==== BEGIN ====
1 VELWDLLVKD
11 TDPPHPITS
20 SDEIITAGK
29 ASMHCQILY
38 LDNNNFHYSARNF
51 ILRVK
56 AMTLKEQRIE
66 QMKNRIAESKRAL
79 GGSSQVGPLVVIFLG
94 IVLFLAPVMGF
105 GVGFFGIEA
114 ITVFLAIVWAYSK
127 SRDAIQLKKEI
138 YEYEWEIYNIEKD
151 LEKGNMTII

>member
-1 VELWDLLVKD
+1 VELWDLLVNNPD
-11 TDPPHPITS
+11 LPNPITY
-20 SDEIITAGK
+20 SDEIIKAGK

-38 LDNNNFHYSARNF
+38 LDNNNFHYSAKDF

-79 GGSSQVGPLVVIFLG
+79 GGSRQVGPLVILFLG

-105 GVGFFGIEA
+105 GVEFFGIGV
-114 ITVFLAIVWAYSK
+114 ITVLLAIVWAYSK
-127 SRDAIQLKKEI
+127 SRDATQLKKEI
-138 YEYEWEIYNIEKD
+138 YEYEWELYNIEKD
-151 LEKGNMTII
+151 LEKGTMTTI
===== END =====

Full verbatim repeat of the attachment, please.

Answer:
1 VELWDLLVKD
11 TDPPHPITS
20 SDEIITAGK
29 ASMHCQILY
38 LDNNNFHYSARNF
51 ILRVK
56 AMTLKEQRIE
66 QMKNRIAESKRAL
79 GGSSQVGPLVVIFLG
94 IVLFLAPVMGF
105 GVGFFGIEA
114 ITVFLAIVWAYSK
127 SRDAIQLKKEI
138 YEYEWEIYNIEKD
151 LEKGNMTII

>member
-1 VELWDLLVKD
+1 VELWDLLVNNPD
-11 TDPPHPITS
+11 LPNPITY
-20 SDEIITAGK
+20 SDEIIKAGK

-38 LDNNNFHYSARNF
+38 LDNNNFHYSAKDF

-79 GGSSQVGPLVVIFLG
+79 GGSRQVGPLVILFLG

-105 GVGFFGIEA
+105 GVEFFGIGV
-114 ITVFLAIVWAYSK
+114 ITVLLAIVWAYSK
-127 SRDAIQLKKEI
+127 SRDATQLKKEI
-138 YEYEWEIYNIEKD
+138 YEYEWELYNIEKD
-151 LEKGNMTII
+151 LEKGTMTTI